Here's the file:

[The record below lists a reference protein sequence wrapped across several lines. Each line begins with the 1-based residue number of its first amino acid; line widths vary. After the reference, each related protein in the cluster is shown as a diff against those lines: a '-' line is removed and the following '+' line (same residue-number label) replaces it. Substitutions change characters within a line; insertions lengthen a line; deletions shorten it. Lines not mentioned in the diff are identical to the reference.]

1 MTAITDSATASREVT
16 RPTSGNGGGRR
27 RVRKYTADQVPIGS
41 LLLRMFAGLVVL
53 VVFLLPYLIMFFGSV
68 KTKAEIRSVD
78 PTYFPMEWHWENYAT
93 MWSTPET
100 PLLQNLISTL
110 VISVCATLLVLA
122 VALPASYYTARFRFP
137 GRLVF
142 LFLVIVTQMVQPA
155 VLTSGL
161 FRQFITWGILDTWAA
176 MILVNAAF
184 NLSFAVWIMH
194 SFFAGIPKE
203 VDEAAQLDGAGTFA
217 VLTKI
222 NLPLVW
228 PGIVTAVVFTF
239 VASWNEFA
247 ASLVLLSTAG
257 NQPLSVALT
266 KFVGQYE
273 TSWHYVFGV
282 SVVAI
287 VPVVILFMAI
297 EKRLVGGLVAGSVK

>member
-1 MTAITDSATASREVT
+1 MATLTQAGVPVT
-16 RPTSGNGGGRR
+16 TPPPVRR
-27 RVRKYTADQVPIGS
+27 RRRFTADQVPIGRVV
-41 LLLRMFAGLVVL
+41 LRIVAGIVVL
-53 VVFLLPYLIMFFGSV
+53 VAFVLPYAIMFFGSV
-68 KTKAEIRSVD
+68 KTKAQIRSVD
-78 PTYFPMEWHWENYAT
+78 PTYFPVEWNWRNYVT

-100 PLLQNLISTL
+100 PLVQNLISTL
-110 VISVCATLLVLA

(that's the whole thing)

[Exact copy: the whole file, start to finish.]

[The record below lists a reference protein sequence wrapped across several lines. Each line begins with the 1-based residue number of its first amino acid; line widths vary. After the reference, each related protein in the cluster is shown as a diff against those lines: a '-' line is removed and the following '+' line (same residue-number label) replaces it. Substitutions change characters within a line; insertions lengthen a line; deletions shorten it. Lines not mentioned in the diff are identical to the reference.]

1 MTAITDSATASREVT
16 RPTSGNGGGRR
27 RVRKYTADQVPIGS
41 LLLRMFAGLVVL
53 VVFLLPYLIMFFGSV
68 KTKAEIRSVD
78 PTYFPMEWHWENYAT
93 MWSTPET
100 PLLQNLISTL
110 VISVCATLLVLA
122 VALPASYYTARFRFP
137 GRLVF
142 LFLVIVTQMVQPA
155 VLTSGL
161 FRQFITWGILDTWAA
176 MILVNAAF
184 NLSFAVWIMH
194 SFFAGIPKE
203 VDEAAQLDGAGTFA
217 VLTKI
222 NLPLVW
228 PGIVTAVVFTF
239 VASWNEFA
247 ASLVLLSTAG
257 NQPLSVALT
266 KFVGQYE
273 TSWHYVFGV
282 SVVAI
287 VPVVILFMAI
297 EKRLVGGLVAGSVK

>member
-1 MTAITDSATASREVT
+1 MATLTQAGVPVT
-16 RPTSGNGGGRR
+16 TPPPVRR
-27 RVRKYTADQVPIGS
+27 RRRFTADQVPIGRVV
-41 LLLRMFAGLVVL
+41 LRIVAGIVVL
-53 VVFLLPYLIMFFGSV
+53 VAFVLPYAIMFFGSV
-68 KTKAEIRSVD
+68 KTKAQIRSVD
-78 PTYFPMEWHWENYAT
+78 PTYFPVEWNWRNYVT

-100 PLLQNLISTL
+100 PLVQNLISTL
-110 VISVCATLLVLA